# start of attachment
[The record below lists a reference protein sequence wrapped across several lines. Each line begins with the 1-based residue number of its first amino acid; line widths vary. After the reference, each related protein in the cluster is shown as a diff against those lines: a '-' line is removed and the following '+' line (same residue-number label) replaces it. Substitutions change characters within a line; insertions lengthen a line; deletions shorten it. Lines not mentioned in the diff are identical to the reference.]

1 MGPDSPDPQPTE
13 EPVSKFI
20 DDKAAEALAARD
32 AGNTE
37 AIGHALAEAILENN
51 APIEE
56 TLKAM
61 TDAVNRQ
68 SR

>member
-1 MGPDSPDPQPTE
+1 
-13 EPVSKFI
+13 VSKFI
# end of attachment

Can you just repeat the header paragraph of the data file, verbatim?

[The record below lists a reference protein sequence wrapped across several lines. Each line begins with the 1-based residue number of its first amino acid; line widths vary. After the reference, each related protein in the cluster is shown as a diff against those lines: a '-' line is removed and the following '+' line (same residue-number label) replaces it. Substitutions change characters within a line; insertions lengthen a line; deletions shorten it. Lines not mentioned in the diff are identical to the reference.]